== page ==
an intro to immigration.

28 Jun

On June 24, 2012, the three Louisville Unitarian Universalist congregations joined together in one worship service that centered on immigration justice. The three congregations represented were:

Below are several pieces of the service.

A History Of Migration, by Henry Austin, TJUC
Listen here: 2012-06-24-HAustin

We all come from someplace. One thing we know is no one came from this place, this city, this state, this country. We all come from someplace else.

It is widely agreed that the First Nation population crossed the land bridge from Eurasia into North America across what is now known as the Bering Strait approximately 12,000 years ago . While it is difficult to determine exactly how many Natives lived in North America before Columbus, estimates range from 2.1 million to 18 million By 1800, through horrific genocide, disease and wars, the Native population of the present-day United States had declined to approximately 600,000, and only 250,000 Native Americans remained in the 1890s.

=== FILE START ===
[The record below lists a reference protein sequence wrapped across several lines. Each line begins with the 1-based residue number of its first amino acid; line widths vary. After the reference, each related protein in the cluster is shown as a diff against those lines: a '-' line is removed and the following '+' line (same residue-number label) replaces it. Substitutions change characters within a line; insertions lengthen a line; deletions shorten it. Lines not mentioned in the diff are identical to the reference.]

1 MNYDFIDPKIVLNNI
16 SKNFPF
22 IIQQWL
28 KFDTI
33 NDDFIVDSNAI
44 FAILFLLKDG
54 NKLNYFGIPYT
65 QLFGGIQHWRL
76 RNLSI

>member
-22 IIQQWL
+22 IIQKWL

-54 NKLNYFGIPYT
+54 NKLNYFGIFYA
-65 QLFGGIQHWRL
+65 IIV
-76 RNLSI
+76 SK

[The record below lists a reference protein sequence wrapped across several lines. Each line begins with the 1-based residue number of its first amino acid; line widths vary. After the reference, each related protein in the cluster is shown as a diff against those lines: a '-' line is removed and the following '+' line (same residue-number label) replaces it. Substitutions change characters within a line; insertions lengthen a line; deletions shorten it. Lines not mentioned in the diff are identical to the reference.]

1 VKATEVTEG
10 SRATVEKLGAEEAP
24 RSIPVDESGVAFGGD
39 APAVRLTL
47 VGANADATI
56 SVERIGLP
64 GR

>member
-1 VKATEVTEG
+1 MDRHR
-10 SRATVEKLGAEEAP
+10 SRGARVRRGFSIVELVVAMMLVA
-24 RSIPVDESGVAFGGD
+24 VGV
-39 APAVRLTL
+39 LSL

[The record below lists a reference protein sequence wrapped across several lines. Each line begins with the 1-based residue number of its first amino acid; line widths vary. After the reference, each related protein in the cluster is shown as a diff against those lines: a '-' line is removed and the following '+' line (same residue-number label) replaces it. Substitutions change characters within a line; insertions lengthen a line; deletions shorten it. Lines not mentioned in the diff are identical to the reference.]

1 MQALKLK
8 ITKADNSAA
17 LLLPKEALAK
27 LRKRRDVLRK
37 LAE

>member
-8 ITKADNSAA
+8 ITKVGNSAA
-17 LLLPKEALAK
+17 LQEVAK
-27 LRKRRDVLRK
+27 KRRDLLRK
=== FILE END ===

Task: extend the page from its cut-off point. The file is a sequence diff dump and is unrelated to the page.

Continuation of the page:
Since the end of the 15th century and the beginning of what has become known as the “age of discovery” 60 million people have migrated to this country, 7 out of 10 from European areas. And why would so many people leave their homes to immigrate to unknown lands? Three primary reasons are- a push, a pull and a means. Push refers to those circumstances that encourage or compel people to immigrate- these can be such things as natural disasters, war, economic pressures, religious or ethnic persecution or such things as the Irish potato famine. A pull refers to attractive aspects of someplace new- religious freedom, the promise of new opportunities and wealth, freedom from military service and a rejoining of families. The means involves the ability to migrate meaning available and affordable transportation and the absence of barriers at the destination.